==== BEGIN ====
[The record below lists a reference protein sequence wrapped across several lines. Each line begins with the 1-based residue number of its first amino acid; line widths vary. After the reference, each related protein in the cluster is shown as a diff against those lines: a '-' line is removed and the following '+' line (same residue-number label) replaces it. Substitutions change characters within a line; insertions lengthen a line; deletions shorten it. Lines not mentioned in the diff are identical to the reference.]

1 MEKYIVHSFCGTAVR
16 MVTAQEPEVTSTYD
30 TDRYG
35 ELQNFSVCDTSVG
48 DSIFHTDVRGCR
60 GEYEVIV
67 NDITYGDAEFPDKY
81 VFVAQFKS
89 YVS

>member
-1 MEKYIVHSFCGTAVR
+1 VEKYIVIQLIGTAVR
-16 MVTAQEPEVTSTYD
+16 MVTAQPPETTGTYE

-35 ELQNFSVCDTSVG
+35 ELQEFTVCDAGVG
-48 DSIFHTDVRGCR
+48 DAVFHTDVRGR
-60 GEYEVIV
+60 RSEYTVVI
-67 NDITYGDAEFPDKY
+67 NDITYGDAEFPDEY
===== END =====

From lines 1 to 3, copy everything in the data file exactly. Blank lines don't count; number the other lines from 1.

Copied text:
[The record below lists a reference protein sequence wrapped across several lines. Each line begins with the 1-based residue number of its first amino acid; line widths vary. After the reference, each related protein in the cluster is shown as a diff against those lines: a '-' line is removed and the following '+' line (same residue-number label) replaces it. Substitutions change characters within a line; insertions lengthen a line; deletions shorten it. Lines not mentioned in the diff are identical to the reference.]

1 MEKYIVHSFCGTAVR
16 MVTAQEPEVTSTYD